Glossary of terms used on this site
A type of design used in knitwear named after a Shetland island. History has it that a 16th century Spanish Armada galleon was wrecked and the sailors rescued from the vessel wore garments bearing Moorish designs which the Shetland islanders copied. Fair Isle knitwear is hand knitted wool with horizontal, coloured bands with naive or folky patterns and designs.
A fabric formed without weaving, using the natural tendency of the fibres of wool or rabbit fur to interface and cling together into a mat-like texture. Felt is the oldest fabric known to humankind.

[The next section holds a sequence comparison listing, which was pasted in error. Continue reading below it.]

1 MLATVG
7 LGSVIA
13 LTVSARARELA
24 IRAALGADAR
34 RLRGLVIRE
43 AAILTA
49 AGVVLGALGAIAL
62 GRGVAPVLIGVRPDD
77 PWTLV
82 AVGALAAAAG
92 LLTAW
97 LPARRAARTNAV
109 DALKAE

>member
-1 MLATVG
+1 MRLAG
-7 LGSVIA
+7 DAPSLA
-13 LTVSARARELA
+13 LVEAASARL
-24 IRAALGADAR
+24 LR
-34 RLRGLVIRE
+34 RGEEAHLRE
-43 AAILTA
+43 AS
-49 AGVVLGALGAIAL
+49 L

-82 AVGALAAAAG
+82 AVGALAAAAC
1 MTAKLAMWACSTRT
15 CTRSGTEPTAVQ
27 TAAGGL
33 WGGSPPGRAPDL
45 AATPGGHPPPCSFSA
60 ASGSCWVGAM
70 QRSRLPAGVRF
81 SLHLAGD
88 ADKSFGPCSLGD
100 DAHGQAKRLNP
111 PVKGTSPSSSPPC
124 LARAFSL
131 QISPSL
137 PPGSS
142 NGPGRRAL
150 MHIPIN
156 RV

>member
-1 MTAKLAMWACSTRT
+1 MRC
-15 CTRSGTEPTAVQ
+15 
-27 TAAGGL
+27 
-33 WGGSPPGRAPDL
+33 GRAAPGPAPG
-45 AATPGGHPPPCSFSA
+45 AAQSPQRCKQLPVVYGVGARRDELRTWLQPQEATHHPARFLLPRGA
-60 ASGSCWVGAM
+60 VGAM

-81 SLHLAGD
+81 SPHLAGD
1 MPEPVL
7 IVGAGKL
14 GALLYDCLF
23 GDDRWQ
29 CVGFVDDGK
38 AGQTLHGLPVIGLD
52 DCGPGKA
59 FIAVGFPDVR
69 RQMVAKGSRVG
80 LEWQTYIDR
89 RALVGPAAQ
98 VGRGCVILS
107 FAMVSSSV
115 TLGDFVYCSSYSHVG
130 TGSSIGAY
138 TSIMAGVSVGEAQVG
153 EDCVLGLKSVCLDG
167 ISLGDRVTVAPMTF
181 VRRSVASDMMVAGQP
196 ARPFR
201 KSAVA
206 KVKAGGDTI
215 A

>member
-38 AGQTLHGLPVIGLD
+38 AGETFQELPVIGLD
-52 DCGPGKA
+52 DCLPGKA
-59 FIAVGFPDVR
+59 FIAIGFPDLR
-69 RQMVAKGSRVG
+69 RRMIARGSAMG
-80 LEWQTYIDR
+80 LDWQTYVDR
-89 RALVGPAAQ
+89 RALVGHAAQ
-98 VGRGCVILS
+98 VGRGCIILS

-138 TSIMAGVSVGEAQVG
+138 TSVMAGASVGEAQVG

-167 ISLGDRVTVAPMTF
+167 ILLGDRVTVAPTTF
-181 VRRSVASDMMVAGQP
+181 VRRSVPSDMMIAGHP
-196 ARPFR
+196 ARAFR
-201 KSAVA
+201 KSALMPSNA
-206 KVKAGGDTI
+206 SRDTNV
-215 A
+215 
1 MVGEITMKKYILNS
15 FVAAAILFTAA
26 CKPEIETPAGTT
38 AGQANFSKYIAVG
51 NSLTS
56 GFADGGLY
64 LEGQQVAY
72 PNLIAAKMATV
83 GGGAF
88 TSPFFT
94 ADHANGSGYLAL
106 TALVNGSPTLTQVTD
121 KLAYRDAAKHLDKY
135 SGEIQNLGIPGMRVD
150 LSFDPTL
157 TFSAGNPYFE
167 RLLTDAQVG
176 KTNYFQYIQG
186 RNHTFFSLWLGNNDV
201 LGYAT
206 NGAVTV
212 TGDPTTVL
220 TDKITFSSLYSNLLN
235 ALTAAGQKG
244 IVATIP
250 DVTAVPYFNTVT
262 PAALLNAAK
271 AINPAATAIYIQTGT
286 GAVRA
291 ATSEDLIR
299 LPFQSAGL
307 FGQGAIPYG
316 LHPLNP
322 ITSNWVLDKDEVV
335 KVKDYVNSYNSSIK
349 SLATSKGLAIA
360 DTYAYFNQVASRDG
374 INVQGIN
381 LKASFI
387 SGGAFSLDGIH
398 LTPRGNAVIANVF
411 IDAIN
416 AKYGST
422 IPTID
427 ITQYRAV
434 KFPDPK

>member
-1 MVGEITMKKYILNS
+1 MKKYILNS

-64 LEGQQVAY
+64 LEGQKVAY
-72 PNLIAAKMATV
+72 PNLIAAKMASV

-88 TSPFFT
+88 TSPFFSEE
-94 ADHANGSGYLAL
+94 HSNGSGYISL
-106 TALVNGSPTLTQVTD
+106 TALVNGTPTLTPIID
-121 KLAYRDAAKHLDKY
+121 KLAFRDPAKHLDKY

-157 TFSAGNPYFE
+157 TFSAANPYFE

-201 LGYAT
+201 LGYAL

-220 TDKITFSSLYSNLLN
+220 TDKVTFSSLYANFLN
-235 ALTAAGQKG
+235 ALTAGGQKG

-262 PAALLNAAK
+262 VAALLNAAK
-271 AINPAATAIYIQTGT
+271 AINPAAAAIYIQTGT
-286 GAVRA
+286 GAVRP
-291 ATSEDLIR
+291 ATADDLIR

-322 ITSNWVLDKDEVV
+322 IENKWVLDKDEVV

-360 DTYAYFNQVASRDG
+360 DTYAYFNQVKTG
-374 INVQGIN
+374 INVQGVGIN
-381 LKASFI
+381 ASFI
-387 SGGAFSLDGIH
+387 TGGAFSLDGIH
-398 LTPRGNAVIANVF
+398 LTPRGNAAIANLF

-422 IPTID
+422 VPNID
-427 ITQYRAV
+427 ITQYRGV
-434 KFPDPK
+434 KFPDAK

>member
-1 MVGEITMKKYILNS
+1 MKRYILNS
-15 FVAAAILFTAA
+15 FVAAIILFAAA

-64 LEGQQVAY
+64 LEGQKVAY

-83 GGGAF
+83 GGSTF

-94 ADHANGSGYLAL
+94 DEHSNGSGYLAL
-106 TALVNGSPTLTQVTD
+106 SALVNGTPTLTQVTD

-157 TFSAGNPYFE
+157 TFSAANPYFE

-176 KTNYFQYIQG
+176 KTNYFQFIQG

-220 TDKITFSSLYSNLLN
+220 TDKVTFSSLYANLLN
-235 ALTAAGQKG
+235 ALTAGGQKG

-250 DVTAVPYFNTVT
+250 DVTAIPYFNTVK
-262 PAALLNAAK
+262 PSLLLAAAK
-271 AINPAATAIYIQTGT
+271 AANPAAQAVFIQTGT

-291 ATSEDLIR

The fur of the european polecat.
Foo-lard - The first meaning is a thin, flexible silk or silk and cotton material used for ties and handkerchiefs. It also can mean the actual scarves or handkerchiefs made from this fabric. The word foulard comes from the French word for a silk handkerchief
A form of cross pocket in the trousers with the seam end opened vertically a few inches so it is easier to get your hand in.